A possible option would be to follow European Economic Area (EEA) members – Iceland, Liechtenstein and Norway – who remain outside the EU but participate in the EU internal market. This, however, comes at a price as they are required to adopt all EU legislation without having a say in shaping it.

British Eurosceptics largely seem to prefer the Swiss ‘à la carte’ model which is based on a series of bilateral agreements with the EU. This means that Switzerland has access to only selected parts of the single market and it is only in those areas that it must adopt the pertinent EU acquis. However, the EU is growing increasingly frustrated with this model. According to the Council report, it ‘is creating legal uncertainty and has become unwieldy to manage and has clearly reached its limits’. Against this backdrop, the EU might be unwilling to allow another country to follow Switzerland’s suit.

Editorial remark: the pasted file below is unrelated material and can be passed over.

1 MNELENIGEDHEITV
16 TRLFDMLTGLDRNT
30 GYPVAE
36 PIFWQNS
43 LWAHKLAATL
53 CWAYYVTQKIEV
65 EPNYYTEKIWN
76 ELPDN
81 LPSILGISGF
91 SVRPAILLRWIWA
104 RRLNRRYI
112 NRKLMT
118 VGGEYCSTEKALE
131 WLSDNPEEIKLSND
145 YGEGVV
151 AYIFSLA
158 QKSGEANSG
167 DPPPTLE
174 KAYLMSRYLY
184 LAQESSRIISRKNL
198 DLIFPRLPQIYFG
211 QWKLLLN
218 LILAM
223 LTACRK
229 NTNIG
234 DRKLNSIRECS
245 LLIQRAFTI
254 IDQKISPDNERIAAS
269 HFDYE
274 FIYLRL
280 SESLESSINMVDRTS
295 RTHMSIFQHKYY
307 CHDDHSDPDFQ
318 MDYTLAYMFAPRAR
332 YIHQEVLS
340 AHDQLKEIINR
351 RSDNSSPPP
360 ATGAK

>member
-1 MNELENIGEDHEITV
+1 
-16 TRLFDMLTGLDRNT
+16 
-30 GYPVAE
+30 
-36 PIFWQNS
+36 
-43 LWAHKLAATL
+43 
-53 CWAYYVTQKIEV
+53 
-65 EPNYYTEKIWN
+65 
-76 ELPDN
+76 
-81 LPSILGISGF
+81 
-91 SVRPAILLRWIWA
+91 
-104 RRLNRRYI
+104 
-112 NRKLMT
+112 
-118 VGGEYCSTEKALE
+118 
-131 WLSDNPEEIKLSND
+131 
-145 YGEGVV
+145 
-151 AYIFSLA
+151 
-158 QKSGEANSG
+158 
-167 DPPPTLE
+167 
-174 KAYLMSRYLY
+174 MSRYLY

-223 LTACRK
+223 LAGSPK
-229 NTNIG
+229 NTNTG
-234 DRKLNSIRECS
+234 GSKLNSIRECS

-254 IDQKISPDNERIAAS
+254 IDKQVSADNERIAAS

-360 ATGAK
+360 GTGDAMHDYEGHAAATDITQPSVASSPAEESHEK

However, while Switzerland is able to negotiate free trade accords with other countries independently of the EU, it still has to subscribe to the EU freedom of movement. This has left Switzerland facing what many see as similar problems to the UK; due to high levels of immigration and limited space, many areas are lacking critical infrastructure, such as hospitals, schools and housing. The Swiss actually voted in favour of introducing quotas for all migrants in Switzerland in a referendum in February last year. However, such quotas would violate the terms of the Swiss free movement of people treaty with the EU. It is questionable whether Switzerland will be able to execute the will of its people and whether Britain would have more bargaining power if it found itself in a similar position.

The demographic war